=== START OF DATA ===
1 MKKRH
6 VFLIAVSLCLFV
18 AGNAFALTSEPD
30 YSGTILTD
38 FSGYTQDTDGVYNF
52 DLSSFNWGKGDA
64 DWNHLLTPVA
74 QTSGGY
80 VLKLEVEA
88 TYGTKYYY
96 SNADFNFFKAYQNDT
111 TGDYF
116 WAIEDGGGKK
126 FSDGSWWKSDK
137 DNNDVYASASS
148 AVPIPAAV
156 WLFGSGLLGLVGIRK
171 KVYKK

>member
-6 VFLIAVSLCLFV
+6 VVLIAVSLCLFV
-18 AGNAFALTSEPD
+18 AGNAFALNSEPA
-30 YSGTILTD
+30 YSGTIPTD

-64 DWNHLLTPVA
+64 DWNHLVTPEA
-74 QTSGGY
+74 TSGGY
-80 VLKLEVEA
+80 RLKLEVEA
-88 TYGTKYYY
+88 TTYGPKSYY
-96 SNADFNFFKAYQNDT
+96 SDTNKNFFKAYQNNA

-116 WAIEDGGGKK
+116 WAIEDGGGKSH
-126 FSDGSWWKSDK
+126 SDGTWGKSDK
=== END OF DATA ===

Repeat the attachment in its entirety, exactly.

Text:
1 MKKRH
6 VFLIAVSLCLFV
18 AGNAFALTSEPD
30 YSGTILTD
38 FSGYTQDTDGVYNF
52 DLSSFNWGKGDA
64 DWNHLLTPVA
74 QTSGGY
80 VLKLEVEA
88 TYGTKYYY
96 SNADFNFFKAYQNDT
111 TGDYF
116 WAIEDGGGKK
126 FSDGSWWKSDK
137 DNNDVYASASS
148 AVPIPAAV
156 WLFGSGLLGLVGIRK
171 KVYKK

>member
-6 VFLIAVSLCLFV
+6 VVLIAVSLCLFV
-18 AGNAFALTSEPD
+18 AGNAFALNSEPA
-30 YSGTILTD
+30 YSGTIPTD

-64 DWNHLLTPVA
+64 DWNHLVTPEA
-74 QTSGGY
+74 TSGGY
-80 VLKLEVEA
+80 RLKLEVEA
-88 TYGTKYYY
+88 TTYGPKSYY
-96 SNADFNFFKAYQNDT
+96 SDTNKNFFKAYQNNA

-116 WAIEDGGGKK
+116 WAIEDGGGKSH
-126 FSDGSWWKSDK
+126 SDGTWGKSDK